Upper Floors and Mezzanines
These can be slabs on metal decking and pre-cast planks. These are normally laid using hand screed methodology. Alternatively, the smaller Laser screed systems, copperhead, S840 type machines can be used if access and egress can be provided. Tolerances depend upon stiffness of the supporting structure which includes structural steelwork and decking/planks.
Hand Screeded Flooring
Generally used for smaller areas of offices, small sheds etc. where the mechanised system cannot be used. Tolerances are generally FM3 or FM4
Specialist slabs situated inside an insulated panel box building. Sizes can vary from just a small unit inside a retail outlet to a whole building. The slabs are normally hand laid although the smaller Laser Screeds, Copperhead and S840 can be used if access and egress can be provided. Tolerances are dependant upon methodology used. If required very high tolerances, DM1 or similar can be achieved using the ‘long strip method’. More generally FM3 or FM4 tolerances are adopted using the hand lay systems.
Generally specified for outside slabs and roadways for traffic into and out of warehouses etc. The most common finish is a brush finish to provide a textured running surface for the vehicles using the hardstandings and roadways. Various techniques can be adopted using both mechanical Laser screed type systems and hand lay systems. These slabs are normally laid to falls into a designed surface water drainage system.
Ground Bearing Slabs
These slabs rely entirely on full support from the sub strata. The reinforcement detailing, and design is specific for controlling the drying shrinkage of the concrete.
Suspended Pile Supported Slabs
These slabs have reinforcement designed to distribute loadings into the concrete capable of spanning between a designed pile system. Reinforcement includes designed rebar, special designed mesh sheets and steel fibres etc.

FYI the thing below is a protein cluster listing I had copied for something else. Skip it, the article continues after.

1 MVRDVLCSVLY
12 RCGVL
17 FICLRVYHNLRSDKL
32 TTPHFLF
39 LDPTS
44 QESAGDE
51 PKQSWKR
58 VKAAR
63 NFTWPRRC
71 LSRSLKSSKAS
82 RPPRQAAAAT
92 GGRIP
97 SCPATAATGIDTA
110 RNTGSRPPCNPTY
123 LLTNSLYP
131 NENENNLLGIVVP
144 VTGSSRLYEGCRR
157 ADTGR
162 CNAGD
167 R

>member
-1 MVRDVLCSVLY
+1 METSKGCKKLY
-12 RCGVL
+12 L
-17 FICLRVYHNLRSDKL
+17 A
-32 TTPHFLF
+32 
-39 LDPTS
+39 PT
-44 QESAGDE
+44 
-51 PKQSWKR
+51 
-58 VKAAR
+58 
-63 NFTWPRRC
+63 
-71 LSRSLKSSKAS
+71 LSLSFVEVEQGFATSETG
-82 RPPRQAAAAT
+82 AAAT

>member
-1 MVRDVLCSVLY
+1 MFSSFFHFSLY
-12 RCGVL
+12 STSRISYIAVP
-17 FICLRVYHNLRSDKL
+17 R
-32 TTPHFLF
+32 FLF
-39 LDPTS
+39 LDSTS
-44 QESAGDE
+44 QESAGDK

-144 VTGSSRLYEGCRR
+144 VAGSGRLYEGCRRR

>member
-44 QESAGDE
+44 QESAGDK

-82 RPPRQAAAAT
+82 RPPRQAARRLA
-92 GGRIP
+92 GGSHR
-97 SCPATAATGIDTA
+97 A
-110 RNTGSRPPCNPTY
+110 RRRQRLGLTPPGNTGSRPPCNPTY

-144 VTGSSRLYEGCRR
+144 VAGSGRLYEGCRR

Hydraulically Efficient Slabs to Falls
Mainly used in wet areas where the manufacturing processes include a washout water being drained away. Bottling plants, fish and meat processing plants all commonly use this system.
Multi Story Car Parks
Commonly laid to falls and having a brush type finish to provide grip for vehicles. Some carparks have other finishes applied to the finished concrete.
Waste Treatment Plants
Various configurations exist for waste treatment plants. Generally slabs are laid to falls but some areas are laid ‘flat’. Concrete has to be designed specifically for the type of waste being treated which can be very aggressive to concrete.
Various configurations exist for recycling centres. Generally slabs are laid to falls but some areas are laid ‘flat’. Concrete must be designed specifically for the type of waste being treated which can be very aggressive to concrete and extremes of temperature, up to 70º Celsius can exist between areas of concrete a small distance away. In other centres very aggressive machinery e.g. heavy face loading shovels, can be used and the concrete has to have a very ‘tough’ abrasion resistance. Joints need to be carefully considered.
Main Site Plant Resources
- 2 No S-22E Laser Screeds, these are the latest machines out of the world renowned Somero stable. Both machines have been upgraded to incorporate the latest roller plow head technology…….
- 2 No SXP-D Laser Screeds
- 2 No SXP Laser Screeds
- 2 No S-240 Laser Screeds
- 1 No S840 Laser Screed
- 1 No Copperhead X3
- 1 No Power Rake 2
- 1 No Miniscreed
- Numerous power float options to cater for all types and configurations of concrete floors.